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On Sunday, the Oakland A's sewage system backed up. Neil deMause of fieldofschemes.com said one thing was certain: there would be renewed calls for a new, subsidized stadium. True. Major League Baseball quickly jumped in and declared, "As we have stated many times, the Oakland A's need a new ballpark. Sunday's unfortunate incident is a stark illustration that they need a long-term solution." Translation: taxpayers will have to ante up to keep poop from polluting the place. However, when asked if he deliberately sabotaged the plumbing, A's owner Lew Wolff declared, "It's all a bunch of c**p."

And on the topic of subsidized c**p, the Miami Heat basketball team wants a subsidy for the arena it plays in. Some history: the team got a subsidized arena in 1988. But only eight years later, it got another one. So the current one is still pretty young. At least, Miami taxpayers may be in no mood for dishing out more for a pro team. In 2009, the Miami Marlins baseball team wangled a $490 million subsidy for a new ballpark -- $2.49 billion, actually, through 2049. So the owner, Jeff Loria, reduced the payroll from $108 million to $35 million. (Some say he shed almost $150 million in future payroll. These numbers can be interpreted a number of different ways.) Attendance is terrible. So is the team. As of today (June 18), Miami is last in the Eastern Division of the National League with a record barely over .300. Miami citizens are so mad that the basketball Heat and football Dolphins may face problems fleecing taxpayers.

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Comments

David Dodd June 18, 2013 @ 11:06 a.m.

I have no idea about how much money the Athletics are expecting from public funds, but MLB is supposed to provide additional funding in some circumstances. When I get a chance, I'll research it. The city of San Jose is suing MLB, that's a breaking story. MLB dragged it's feet over giving the Athletics permission to relocate to San Jose. And the Oakland Colosseum is a dump, maybe worse than Qualcomm. The reason that the raw sewage backed up, flooding out the club houses, is because the field is below sea level (flooding on the field has always been an issue, much like at Qualcomm), and so are the club houses. The baseball teams had to use the Raiders locker room (both teams in that room), as it is conveniently located ABOVE sea level.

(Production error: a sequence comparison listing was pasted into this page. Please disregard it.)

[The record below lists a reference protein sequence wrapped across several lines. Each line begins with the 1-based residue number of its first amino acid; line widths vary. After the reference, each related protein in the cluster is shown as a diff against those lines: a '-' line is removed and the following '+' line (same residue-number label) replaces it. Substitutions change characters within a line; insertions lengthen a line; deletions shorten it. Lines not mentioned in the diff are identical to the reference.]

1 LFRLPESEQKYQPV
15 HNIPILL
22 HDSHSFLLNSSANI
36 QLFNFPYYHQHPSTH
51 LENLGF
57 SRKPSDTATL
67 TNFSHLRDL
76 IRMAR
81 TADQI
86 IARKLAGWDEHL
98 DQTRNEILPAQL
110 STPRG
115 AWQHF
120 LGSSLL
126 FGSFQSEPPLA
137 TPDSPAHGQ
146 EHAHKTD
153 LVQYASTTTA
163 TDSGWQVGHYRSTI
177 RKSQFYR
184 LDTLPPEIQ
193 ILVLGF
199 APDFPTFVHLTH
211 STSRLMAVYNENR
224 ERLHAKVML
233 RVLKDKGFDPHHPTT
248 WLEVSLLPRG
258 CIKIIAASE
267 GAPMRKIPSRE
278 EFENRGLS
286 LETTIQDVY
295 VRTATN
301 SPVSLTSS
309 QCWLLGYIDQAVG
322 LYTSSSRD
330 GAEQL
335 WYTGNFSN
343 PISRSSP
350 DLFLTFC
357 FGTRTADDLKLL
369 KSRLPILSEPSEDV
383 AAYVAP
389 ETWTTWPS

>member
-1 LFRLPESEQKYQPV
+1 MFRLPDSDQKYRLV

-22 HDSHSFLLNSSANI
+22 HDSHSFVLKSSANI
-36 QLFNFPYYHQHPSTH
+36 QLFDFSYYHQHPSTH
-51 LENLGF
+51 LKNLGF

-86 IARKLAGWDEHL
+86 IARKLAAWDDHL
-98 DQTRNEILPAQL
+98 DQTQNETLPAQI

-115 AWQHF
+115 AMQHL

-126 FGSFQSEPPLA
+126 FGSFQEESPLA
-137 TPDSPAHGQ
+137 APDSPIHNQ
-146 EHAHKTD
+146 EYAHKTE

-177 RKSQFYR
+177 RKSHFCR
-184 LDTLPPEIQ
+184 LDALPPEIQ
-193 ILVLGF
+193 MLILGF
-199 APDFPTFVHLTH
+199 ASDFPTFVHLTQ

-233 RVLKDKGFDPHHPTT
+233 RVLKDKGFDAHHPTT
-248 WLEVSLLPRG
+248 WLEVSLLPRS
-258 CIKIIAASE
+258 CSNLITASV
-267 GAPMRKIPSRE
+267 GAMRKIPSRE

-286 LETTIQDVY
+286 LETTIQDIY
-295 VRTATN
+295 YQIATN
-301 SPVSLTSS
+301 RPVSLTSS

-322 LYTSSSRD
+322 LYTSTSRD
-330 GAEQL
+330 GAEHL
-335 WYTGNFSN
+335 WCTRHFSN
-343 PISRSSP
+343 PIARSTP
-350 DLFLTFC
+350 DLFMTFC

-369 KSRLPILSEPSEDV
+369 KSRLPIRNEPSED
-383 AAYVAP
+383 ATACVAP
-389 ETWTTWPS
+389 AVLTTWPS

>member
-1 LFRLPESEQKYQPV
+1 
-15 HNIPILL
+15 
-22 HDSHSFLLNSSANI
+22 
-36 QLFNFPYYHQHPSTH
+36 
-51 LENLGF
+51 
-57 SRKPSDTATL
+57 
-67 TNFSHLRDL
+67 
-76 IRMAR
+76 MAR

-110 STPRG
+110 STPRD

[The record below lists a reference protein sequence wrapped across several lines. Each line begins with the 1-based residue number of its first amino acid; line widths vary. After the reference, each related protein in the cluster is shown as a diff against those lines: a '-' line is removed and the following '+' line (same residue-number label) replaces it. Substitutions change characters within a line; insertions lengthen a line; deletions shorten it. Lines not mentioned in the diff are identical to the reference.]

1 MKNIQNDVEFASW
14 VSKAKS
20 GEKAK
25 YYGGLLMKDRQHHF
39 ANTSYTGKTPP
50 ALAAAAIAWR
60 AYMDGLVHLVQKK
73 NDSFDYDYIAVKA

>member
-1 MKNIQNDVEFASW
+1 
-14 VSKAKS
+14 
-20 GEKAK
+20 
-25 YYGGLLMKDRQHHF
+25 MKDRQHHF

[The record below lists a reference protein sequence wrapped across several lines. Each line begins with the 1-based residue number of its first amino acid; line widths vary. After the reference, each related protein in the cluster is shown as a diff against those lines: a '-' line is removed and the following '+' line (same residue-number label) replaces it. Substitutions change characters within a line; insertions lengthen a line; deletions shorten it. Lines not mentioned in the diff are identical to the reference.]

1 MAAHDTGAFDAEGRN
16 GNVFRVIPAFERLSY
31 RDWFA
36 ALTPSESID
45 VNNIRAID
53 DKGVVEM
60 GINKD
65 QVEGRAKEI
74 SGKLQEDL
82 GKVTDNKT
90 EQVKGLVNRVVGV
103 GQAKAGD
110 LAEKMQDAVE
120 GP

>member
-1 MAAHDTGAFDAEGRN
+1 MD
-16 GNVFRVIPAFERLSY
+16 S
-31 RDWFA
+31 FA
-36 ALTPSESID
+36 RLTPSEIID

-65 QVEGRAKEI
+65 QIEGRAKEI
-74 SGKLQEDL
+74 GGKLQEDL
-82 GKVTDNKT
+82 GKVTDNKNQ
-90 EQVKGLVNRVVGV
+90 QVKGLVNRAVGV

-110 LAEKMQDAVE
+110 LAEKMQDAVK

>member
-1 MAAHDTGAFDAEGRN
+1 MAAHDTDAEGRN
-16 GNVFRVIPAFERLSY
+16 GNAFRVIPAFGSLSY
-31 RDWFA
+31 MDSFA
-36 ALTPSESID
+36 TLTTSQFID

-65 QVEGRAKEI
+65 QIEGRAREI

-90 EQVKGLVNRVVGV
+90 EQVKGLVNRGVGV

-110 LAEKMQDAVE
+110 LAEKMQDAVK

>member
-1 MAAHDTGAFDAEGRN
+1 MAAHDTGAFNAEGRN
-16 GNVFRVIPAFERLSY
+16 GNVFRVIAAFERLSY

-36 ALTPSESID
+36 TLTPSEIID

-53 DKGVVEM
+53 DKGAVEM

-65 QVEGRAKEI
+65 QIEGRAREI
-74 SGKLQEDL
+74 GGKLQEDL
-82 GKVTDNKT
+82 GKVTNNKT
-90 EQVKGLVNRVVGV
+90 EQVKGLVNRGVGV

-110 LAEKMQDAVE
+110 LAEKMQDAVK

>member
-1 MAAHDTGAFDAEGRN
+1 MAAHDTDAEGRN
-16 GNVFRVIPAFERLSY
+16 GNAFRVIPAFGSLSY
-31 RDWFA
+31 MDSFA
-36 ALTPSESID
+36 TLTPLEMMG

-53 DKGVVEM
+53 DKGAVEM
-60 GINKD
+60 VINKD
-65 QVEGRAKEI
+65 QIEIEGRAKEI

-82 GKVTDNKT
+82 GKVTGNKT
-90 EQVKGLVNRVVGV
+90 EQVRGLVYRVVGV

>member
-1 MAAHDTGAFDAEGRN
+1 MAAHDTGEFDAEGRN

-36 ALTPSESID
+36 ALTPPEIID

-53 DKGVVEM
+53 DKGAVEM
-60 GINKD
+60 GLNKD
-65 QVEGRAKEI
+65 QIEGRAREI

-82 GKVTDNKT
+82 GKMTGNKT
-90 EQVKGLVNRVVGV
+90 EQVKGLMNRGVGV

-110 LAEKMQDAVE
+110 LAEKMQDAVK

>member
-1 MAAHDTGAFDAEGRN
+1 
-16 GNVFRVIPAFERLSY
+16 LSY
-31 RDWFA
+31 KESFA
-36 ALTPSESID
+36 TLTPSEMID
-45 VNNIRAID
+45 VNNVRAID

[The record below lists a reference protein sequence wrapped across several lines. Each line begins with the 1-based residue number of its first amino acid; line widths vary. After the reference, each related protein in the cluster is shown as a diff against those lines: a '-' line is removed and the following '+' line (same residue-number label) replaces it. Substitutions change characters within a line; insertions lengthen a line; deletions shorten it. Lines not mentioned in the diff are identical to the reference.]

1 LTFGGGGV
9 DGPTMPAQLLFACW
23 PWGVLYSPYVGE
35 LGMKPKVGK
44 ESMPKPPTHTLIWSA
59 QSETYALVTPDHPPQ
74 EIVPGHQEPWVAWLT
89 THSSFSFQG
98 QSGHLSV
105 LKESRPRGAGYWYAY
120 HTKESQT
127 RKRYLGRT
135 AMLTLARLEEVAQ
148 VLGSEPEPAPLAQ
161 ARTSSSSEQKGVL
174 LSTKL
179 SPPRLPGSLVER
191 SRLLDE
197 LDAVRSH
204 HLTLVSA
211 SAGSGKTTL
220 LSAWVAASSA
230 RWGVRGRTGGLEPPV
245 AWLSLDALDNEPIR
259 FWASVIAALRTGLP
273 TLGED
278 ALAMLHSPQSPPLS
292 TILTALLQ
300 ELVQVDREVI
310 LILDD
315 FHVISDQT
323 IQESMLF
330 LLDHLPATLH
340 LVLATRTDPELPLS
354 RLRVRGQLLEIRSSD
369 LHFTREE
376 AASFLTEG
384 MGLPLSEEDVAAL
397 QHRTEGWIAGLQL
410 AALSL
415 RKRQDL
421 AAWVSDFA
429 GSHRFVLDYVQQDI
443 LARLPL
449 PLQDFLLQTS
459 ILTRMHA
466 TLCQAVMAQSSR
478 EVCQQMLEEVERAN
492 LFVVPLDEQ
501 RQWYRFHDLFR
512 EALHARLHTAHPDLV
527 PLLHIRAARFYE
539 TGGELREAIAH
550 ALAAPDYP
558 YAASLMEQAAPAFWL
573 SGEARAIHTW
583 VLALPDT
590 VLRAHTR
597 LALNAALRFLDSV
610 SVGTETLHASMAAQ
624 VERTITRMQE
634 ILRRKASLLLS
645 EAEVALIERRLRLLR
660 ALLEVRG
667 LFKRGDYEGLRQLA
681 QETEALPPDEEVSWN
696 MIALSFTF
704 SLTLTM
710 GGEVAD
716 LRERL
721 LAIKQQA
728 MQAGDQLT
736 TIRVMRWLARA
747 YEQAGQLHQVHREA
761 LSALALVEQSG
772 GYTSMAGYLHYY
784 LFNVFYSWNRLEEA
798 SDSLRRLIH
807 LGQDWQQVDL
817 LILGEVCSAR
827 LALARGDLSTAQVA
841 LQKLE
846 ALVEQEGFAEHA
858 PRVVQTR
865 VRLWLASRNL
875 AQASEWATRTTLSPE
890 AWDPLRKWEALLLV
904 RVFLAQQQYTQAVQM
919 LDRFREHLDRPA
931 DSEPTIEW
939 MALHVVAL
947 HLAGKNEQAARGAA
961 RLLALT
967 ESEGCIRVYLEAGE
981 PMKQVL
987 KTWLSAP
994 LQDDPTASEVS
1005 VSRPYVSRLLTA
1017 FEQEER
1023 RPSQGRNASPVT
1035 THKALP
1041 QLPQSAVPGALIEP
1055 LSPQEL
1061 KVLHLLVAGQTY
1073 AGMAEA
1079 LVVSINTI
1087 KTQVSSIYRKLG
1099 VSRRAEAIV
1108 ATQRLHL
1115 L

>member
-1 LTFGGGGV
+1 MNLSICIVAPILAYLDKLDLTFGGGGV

Bad planning, Don, irrespective of the issue with a new stadium from public funds.

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Don Bauder June 18, 2013 @ 12:25 p.m.

David Dodd: Is Qualcomm really a dump? I am told it is still a fine stadium -- more than adequate for the use it gets. Keep in mind that we have college stadiums (University of Michigan, University of Wisconsin, etc.) that have been in use for around a century or more, with occasional upgrades, of course. I am also told by one who goes there regularly that the Oakland baseball field is a good one. If these stadiums are not adequate, then private capital should pay to build new ones. Don't count on Major League Baseball or the National Football League, for that matter, to put significant capital into new facilities. Best, Don Bauder

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aardvark June 18, 2013 @ 3:09 p.m.

Don--unfortunately, Qualcomm IS a dump. Adding seats at the Q several times does not constitute an upgrade. The plumbing is not good (although I don't believe it has reached the depths of the Oakland stadium issues). The place is crumbling, but that falls on the City for not maintaining it properly. The only good thing about Qualcomm Stadium is the playing field--that is usually in excellent condition. The scoreboard is an antique that is hard to see during the late afternoon. The P.A. system is pieced together--since the city can't get parts for it, they have to "mickey-mouse" it to keep it somewhat functional (according to a conversation I had with Donna Frye about that several years ago). Broken seats--an outer parking lot that is starting to look like many of San Diego's streets--the list could go on and on. Don't get me wrong; I am not advocating that San Diego spend hundreds of millions of $$ on a new stadium, but the city has created the current mess at Qualcomm by many years of deferred maintenance (similar to most of the rest of the city). Perhaps the only thing the city can hope for is something La Playa Heritage (I believe) has posted before--that Farmers will give San Diego the $700 mil to put their name on a stadium here, instead of giving it to AEG in LA for their failed downtown stadium plan.

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Don Bauder June 18, 2013 @ 8:32 p.m.

aardvark: For $700 million, I would think a company would want a larger market than San Diego. LA market is 13 million, San Diego at 3.1 million less than one-fourth that. Best, Don Bauder

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aardvark June 18, 2013 @ 8:56 p.m.

I agree. I was just repeating what someone else said in a different forum. I don't think Farmers wants anything to do with any stadium in San Diego.

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Don Bauder June 19, 2013 @ 10:02 p.m.

aardvark: Yes, San Diego is too small a market for that kind of investment. As this drags on and on, Farmers may not want LA either. Best, Don Bauder

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Duhbya June 18, 2013 @ 11:20 a.m.

When are "sports" fans going to figure this game out? The ground rules are simple: filthy rich owner insists on usually unnecessary upgrades, or worse, a brand new colossus, threatening to move the franchise if not enacted, triggering mass hysteria amongst the fandom, who then head to the voting booth in order to bankroll the billionaire boy in his admirable crusade to liberate them from the alleged hordes lying in wait to sack their heroes.

After the changes are in place, the insatiable despot either breaks up the team, keeping the bargain-basement players, and/or sends prices through the dome, for tickets, parking, food, beverages, memorabilia, etc., ad infinitum, in the process attracting more fatcats, and rendering the games unaffordable to the majority of the loyal fans who enabled the tyrant's swinishness in the first place!

Oh, the horror.

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Don Bauder June 18, 2013 @ 12:31 p.m.